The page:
Although David Mamet’s “Glengarry Glen Ross” is 24 years old, its caustically funny look at power dynamics still snaps and sizzles with authenticity. Its situational morality — how much should one screw over one’s co-workers while lying and cheating to get ahead — sadly rings true now more than ever. The new production at the Macha Theater, all profits of which benefit the USC Shoah Foundation Institute, nicely captures the play’s swagger and underlying desperation. Director Seth Howard focuses sharply on the ever-changing relationships between the characters, catching the subtle shifts, and his skillful cast tears into Mamet’s meaty dialogue like expert carnivores.
The story concerns a real estate office conducting a Darwinian contest in sales: the highest grossing salesman wins a Cadillac, the loser gets fired. This sets the stage for all sorts of underhanded behavior, from conning hapless clients and bribing managers to plotting and executing the robbery of the all-important customer leads.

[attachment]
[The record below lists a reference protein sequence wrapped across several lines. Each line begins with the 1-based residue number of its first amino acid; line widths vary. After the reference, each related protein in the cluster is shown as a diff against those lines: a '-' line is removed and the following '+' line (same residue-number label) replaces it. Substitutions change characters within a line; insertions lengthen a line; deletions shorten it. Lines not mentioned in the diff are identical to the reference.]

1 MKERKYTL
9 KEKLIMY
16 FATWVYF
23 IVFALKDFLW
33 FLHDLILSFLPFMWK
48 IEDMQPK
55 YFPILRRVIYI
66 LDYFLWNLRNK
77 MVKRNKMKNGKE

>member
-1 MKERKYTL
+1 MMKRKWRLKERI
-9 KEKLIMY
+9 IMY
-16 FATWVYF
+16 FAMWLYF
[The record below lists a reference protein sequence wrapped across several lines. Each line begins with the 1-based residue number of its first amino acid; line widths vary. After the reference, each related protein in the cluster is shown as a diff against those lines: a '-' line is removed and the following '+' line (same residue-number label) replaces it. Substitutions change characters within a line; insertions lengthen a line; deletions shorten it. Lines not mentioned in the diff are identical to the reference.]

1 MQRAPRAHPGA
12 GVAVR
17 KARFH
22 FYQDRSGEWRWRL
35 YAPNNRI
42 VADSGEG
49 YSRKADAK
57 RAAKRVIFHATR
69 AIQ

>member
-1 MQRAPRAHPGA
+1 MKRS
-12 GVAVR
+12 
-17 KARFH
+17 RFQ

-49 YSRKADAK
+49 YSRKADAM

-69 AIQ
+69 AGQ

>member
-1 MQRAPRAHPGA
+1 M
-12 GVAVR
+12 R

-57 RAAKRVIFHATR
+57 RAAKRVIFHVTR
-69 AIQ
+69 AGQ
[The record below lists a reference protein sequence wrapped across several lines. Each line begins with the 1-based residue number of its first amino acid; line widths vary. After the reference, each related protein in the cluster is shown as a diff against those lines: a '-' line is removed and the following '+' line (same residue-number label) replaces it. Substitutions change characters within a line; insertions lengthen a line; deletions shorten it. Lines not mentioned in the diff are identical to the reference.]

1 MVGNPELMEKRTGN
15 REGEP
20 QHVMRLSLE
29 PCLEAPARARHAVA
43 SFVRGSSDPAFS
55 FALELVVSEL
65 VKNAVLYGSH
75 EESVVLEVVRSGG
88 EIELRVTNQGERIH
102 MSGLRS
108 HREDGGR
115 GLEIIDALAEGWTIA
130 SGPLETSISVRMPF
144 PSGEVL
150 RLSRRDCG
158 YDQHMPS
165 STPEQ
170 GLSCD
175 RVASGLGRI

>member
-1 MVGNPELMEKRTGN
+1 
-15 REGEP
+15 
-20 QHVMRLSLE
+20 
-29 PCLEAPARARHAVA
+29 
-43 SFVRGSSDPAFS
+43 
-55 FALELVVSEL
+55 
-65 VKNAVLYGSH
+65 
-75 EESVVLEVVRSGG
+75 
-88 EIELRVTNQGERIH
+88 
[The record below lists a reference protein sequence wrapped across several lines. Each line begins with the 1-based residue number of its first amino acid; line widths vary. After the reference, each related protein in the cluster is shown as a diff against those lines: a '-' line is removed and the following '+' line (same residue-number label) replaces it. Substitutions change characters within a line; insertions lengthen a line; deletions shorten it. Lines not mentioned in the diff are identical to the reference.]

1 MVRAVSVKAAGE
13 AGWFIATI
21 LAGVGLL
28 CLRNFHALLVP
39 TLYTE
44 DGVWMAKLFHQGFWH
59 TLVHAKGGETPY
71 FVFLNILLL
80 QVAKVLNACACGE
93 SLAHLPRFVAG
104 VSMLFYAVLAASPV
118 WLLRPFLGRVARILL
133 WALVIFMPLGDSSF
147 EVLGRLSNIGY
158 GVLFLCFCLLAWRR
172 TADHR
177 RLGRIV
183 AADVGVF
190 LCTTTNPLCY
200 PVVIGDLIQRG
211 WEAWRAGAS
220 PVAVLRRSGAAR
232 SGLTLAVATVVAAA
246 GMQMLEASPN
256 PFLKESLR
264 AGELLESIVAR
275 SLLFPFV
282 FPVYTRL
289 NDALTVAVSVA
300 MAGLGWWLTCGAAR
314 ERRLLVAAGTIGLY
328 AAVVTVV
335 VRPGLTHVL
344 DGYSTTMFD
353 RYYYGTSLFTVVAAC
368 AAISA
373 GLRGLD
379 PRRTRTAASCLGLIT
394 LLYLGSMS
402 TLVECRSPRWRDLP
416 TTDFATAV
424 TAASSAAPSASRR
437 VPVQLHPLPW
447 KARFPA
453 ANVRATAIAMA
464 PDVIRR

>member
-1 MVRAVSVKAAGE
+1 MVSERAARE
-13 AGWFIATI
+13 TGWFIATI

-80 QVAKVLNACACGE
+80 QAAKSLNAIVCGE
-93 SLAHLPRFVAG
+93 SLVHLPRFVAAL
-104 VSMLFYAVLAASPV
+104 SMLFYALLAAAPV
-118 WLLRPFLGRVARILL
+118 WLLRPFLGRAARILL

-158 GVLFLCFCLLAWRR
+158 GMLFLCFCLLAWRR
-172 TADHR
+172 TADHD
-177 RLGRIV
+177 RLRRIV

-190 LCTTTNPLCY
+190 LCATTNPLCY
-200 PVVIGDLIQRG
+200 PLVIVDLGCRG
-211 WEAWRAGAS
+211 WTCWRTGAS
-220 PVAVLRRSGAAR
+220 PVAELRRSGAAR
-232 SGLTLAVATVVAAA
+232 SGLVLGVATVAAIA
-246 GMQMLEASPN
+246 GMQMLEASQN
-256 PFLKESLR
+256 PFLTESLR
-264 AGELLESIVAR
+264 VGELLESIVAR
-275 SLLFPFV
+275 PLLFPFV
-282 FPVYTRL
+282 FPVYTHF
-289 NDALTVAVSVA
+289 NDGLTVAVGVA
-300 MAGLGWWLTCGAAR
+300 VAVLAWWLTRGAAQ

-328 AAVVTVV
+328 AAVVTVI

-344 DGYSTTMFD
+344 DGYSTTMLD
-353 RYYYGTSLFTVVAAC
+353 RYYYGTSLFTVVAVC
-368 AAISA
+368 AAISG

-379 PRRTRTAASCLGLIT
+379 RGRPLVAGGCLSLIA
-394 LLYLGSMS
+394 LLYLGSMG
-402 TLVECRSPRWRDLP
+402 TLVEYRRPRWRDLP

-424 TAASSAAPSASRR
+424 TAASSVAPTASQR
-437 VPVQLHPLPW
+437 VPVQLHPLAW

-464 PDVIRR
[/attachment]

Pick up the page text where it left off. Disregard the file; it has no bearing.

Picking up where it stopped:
William Russ is magnificent as Shelly Levene, a onetime cock-of-the-walk whose hustle has begun to go hollow. His scenes with the callow younger manager, Williamson (David Lascher), are sterling examples of the layering of a character, as Levene’s desire to demand respect battles pitiably with his need to avoid being fired. Lascher is quite good as the irritated Williamson, chilling as he destroys the older man with a cruel phrase. Anson Mount’s Richard Roma is deceptively casual, but alive to the twists and turns of the con; his furious series of putdowns to Williamson is delivered brilliantly.
David Lipper is grimly hilarious as the vengeful Dave Moss, relentlessly pressuring his friend George Aaronow (Ian Gomez) to rob the office. His second-act explosion at Roma and Levene is a thing of beauty, a supernova of selfish rage. Gomez flails expertly as the hapless Aaronow, and Michael Monks is quietly sympathetic as Roma’s latest target. Kevin Benton, finally, does a nice slow boil of anger as Baylen.
Danny Truxow’s sets and lighting are adequate.